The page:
Execution Engines

Execution engine is for running Retiarii Experiment. NNI supports three execution engines, users can choose a specific engine according to the type of their model mutation definition and their requirements for cross-model optimizations.

  • Pure-python execution engine is the default engine, it supports the model space expressed by mutation primitives.

  • Graph-based execution engine supports the use of mutation primitives and model spaces represented by mutators. It requires the user’s model to be parsed by TorchScript.

  • CGO execution engine has the same requirements and capabilities as the Graph-based execution engine. But further enables cross-model optimizations, which makes model space exploration faster.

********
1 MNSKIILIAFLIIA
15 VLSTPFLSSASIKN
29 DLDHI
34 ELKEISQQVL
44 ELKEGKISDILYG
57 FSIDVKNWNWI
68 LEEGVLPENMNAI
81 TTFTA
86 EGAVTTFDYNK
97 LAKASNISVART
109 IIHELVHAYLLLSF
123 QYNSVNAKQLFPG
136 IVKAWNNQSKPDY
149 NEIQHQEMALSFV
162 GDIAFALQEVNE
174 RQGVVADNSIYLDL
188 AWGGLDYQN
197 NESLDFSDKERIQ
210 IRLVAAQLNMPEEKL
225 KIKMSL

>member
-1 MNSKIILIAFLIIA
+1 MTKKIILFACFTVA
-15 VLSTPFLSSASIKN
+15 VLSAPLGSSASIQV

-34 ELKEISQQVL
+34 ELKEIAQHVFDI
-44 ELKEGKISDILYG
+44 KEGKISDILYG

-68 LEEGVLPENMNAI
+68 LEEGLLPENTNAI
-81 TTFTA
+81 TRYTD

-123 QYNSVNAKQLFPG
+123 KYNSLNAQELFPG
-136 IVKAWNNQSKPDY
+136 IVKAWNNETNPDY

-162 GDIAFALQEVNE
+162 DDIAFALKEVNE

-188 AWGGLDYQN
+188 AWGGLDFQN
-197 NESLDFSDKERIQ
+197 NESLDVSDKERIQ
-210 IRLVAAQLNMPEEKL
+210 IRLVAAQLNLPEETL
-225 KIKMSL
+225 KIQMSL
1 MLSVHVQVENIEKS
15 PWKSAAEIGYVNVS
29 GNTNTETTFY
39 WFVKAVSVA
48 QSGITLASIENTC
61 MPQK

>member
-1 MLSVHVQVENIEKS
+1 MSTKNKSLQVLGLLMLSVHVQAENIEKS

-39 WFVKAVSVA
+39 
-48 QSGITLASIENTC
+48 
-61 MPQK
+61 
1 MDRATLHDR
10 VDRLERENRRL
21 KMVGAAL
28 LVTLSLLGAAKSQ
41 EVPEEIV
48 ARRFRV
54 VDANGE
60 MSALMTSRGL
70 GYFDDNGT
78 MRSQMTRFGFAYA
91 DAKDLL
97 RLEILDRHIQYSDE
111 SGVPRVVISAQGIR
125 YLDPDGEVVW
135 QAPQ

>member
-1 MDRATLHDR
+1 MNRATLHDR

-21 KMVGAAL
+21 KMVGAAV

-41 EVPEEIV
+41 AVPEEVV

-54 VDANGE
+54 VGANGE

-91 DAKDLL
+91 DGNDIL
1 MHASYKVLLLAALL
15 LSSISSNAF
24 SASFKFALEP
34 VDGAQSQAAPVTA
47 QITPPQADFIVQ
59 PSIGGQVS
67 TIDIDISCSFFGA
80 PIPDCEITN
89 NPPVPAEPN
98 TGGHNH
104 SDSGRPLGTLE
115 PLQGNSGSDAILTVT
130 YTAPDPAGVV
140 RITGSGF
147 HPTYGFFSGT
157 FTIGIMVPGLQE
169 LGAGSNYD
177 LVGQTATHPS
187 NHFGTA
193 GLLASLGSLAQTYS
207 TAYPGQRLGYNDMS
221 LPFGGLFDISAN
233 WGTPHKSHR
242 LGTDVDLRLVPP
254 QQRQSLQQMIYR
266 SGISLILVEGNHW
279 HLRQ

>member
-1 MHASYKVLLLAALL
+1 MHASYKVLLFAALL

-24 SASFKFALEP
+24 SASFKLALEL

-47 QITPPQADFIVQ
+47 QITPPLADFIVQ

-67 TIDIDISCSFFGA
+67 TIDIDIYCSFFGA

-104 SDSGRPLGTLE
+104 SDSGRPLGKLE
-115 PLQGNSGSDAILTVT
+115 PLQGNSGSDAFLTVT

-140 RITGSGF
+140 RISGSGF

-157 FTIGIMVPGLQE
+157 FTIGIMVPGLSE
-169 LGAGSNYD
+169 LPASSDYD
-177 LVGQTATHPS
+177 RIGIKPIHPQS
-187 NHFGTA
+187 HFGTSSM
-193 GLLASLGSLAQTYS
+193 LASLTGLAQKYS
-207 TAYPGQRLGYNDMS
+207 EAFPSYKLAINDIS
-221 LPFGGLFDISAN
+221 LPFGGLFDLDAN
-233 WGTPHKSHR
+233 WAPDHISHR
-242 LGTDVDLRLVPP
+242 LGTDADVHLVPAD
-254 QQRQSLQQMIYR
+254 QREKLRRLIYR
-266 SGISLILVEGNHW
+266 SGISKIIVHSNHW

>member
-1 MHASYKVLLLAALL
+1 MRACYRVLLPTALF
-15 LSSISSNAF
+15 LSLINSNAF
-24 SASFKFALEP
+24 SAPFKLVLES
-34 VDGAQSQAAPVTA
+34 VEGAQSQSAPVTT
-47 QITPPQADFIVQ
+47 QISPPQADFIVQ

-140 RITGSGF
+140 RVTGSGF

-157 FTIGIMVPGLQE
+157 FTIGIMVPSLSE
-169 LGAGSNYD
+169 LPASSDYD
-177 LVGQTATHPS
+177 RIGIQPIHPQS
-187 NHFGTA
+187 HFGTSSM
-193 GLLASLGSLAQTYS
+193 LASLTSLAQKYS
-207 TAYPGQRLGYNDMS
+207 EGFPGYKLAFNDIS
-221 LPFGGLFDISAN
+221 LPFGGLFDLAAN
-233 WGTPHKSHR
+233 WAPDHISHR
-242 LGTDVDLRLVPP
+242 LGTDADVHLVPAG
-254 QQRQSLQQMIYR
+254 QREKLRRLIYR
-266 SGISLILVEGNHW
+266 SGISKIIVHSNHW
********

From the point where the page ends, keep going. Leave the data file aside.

Pure-python Execution Engine

Pure-python Execution Engine is the default engine, we recommend users to keep using this execution engine, if they are new to NNI NAS. Pure-python execution engine plays magic within the scope of inline mutation APIs, while does not touch the rest of user model. Thus, it has minimal requirement on user model.

Rememeber to add nni.retiarii.model_wrapper() decorator outside the whole PyTorch model before using this engine.


You should always use super().__init__() instead of super(MyNetwork, self).__init__() in the PyTorch model, because the latter one has issues with model wrapper.

Graph-based Execution Engine